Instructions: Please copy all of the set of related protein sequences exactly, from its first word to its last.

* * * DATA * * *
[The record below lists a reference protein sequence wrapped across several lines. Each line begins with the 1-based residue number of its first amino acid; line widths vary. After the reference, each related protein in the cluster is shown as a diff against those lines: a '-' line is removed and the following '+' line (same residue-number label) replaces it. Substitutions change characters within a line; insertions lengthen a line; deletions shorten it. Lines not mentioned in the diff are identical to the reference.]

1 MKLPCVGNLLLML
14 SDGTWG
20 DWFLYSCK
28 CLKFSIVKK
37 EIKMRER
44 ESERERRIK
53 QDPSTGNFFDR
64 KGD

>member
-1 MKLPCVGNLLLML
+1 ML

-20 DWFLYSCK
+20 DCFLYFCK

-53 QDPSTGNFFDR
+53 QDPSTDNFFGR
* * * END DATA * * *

[The record below lists a reference protein sequence wrapped across several lines. Each line begins with the 1-based residue number of its first amino acid; line widths vary. After the reference, each related protein in the cluster is shown as a diff against those lines: a '-' line is removed and the following '+' line (same residue-number label) replaces it. Substitutions change characters within a line; insertions lengthen a line; deletions shorten it. Lines not mentioned in the diff are identical to the reference.]

1 MKLPCVGNLLLML
14 SDGTWG
20 DWFLYSCK
28 CLKFSIVKK
37 EIKMRER
44 ESERERRIK
53 QDPSTGNFFDR
64 KGD

>member
-1 MKLPCVGNLLLML
+1 ML

-20 DWFLYSCK
+20 DCFLYFCK

-53 QDPSTGNFFDR
+53 QDPSTDNFFGR